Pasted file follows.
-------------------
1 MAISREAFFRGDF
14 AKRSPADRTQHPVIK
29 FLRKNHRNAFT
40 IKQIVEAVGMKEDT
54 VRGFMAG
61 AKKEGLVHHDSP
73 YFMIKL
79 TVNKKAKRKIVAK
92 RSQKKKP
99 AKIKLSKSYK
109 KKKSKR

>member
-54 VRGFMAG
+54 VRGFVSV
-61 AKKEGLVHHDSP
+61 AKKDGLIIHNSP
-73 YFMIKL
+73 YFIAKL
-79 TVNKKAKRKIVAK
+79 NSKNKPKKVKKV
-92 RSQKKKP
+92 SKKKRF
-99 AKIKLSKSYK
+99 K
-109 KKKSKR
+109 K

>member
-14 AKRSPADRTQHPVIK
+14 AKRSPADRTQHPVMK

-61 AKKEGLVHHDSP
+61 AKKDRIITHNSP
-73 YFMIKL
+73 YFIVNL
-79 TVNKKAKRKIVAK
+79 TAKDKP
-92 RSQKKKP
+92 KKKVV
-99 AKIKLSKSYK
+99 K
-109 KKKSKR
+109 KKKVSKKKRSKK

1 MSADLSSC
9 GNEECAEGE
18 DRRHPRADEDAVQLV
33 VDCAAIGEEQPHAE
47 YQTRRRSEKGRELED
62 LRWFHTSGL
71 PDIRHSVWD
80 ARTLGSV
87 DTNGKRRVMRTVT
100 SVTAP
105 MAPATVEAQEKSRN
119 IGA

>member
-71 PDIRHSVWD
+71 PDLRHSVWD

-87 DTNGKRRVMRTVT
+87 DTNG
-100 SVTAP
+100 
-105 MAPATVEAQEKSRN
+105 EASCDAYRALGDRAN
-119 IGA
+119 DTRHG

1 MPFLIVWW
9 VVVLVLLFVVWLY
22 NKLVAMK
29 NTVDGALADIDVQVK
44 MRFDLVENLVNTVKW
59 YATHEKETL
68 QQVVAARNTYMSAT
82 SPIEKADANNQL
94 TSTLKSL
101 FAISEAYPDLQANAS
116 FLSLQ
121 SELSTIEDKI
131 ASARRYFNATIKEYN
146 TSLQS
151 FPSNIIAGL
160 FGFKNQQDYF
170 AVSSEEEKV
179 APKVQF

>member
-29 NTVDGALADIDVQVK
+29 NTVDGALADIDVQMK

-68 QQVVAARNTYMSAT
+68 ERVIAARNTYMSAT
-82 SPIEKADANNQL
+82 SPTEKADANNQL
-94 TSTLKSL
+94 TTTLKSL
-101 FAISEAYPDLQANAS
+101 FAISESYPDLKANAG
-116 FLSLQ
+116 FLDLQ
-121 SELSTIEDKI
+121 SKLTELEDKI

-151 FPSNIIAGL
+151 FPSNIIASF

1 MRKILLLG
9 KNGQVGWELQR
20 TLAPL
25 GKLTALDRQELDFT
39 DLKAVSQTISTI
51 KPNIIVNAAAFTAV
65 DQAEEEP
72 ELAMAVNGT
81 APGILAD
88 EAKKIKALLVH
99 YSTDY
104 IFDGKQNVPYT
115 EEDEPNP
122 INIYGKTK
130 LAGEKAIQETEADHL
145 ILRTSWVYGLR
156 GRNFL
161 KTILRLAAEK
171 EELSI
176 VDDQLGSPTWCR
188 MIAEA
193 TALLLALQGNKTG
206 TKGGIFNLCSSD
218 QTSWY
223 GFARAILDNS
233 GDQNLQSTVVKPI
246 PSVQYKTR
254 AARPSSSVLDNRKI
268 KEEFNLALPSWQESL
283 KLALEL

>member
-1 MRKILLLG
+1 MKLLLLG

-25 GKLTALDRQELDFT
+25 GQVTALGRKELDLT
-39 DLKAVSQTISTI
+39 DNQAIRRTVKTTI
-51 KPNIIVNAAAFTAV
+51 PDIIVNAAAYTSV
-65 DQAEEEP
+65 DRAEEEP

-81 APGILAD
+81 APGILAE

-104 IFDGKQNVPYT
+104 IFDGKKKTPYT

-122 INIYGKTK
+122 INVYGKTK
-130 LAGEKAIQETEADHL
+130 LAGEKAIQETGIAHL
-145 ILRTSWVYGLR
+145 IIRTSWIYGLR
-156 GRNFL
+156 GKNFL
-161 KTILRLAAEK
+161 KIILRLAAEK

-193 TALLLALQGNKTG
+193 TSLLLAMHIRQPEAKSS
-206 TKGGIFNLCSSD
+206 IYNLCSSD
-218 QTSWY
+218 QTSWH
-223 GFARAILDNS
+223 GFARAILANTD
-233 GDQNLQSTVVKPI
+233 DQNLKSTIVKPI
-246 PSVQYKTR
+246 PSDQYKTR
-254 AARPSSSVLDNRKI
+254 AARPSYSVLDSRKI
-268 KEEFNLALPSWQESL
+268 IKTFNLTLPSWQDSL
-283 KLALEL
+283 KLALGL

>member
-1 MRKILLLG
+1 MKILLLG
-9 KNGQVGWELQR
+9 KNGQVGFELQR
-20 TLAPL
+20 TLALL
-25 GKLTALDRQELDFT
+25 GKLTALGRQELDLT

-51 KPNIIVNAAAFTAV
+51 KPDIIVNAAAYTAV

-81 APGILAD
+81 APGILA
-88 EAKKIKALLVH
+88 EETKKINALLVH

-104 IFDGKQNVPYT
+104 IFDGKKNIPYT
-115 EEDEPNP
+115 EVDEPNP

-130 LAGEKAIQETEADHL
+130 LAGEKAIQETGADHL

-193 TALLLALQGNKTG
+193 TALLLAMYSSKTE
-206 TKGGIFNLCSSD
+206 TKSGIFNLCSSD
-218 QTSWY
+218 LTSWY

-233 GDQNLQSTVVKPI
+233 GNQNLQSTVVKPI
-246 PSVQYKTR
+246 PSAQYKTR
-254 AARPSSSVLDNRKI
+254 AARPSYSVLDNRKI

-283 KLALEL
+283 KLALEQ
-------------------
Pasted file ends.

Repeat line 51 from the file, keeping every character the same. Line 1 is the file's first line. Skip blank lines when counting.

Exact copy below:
100 SVTAP